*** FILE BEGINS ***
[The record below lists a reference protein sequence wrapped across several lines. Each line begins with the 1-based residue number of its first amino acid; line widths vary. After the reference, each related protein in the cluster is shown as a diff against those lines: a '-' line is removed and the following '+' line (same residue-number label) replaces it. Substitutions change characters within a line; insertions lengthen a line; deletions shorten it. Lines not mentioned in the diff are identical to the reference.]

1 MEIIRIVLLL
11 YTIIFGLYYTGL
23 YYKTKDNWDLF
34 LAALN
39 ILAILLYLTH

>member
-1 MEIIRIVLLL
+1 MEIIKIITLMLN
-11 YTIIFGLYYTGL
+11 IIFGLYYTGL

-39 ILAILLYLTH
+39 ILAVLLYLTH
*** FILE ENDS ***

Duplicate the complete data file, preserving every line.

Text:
[The record below lists a reference protein sequence wrapped across several lines. Each line begins with the 1-based residue number of its first amino acid; line widths vary. After the reference, each related protein in the cluster is shown as a diff against those lines: a '-' line is removed and the following '+' line (same residue-number label) replaces it. Substitutions change characters within a line; insertions lengthen a line; deletions shorten it. Lines not mentioned in the diff are identical to the reference.]

1 MEIIRIVLLL
11 YTIIFGLYYTGL
23 YYKTKDNWDLF
34 LAALN
39 ILAILLYLTH

>member
-1 MEIIRIVLLL
+1 MEIIKIITLMLN
-11 YTIIFGLYYTGL
+11 IIFGLYYTGL

-39 ILAILLYLTH
+39 ILAVLLYLTH